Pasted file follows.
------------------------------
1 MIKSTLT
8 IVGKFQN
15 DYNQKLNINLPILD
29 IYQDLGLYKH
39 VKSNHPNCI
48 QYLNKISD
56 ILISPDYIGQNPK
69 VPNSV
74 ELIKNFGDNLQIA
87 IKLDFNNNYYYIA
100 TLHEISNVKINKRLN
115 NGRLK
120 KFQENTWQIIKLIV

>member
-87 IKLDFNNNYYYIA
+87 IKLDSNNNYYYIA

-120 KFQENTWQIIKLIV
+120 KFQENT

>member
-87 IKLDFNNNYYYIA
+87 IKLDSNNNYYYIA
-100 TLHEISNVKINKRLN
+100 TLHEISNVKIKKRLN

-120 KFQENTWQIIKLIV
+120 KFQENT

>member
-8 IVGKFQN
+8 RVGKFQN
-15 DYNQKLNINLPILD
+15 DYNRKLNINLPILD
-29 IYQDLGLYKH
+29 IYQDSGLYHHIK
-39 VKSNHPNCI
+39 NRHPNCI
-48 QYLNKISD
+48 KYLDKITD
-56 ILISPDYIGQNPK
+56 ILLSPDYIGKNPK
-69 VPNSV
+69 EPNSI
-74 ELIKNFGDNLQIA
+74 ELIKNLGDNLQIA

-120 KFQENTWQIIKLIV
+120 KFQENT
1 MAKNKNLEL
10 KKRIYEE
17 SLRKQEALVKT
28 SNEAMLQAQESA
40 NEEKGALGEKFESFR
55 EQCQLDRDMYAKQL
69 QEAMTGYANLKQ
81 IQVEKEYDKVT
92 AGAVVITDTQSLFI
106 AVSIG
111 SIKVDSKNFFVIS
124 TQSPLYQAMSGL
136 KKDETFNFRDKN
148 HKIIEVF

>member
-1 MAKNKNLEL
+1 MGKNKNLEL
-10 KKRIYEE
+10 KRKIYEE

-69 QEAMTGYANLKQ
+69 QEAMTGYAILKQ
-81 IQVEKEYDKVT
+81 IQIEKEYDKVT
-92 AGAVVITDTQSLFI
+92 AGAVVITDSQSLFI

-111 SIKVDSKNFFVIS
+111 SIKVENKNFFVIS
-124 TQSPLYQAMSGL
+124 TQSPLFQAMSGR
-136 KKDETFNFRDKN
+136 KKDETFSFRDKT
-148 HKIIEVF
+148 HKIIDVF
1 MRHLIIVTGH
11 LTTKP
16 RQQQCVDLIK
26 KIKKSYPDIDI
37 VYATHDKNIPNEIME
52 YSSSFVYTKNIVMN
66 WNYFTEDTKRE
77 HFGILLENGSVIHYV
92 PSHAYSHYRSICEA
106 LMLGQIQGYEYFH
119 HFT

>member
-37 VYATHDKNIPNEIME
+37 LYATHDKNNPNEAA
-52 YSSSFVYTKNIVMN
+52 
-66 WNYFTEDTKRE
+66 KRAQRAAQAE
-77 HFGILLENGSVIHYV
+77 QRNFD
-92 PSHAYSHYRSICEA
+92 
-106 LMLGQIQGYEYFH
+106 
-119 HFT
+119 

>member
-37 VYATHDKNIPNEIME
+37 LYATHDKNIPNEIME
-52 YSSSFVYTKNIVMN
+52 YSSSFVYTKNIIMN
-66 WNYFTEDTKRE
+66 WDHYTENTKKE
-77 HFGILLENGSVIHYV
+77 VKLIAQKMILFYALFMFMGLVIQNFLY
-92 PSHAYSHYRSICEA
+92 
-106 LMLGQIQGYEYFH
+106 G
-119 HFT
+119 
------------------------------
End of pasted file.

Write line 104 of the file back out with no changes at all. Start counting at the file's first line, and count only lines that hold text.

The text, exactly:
>member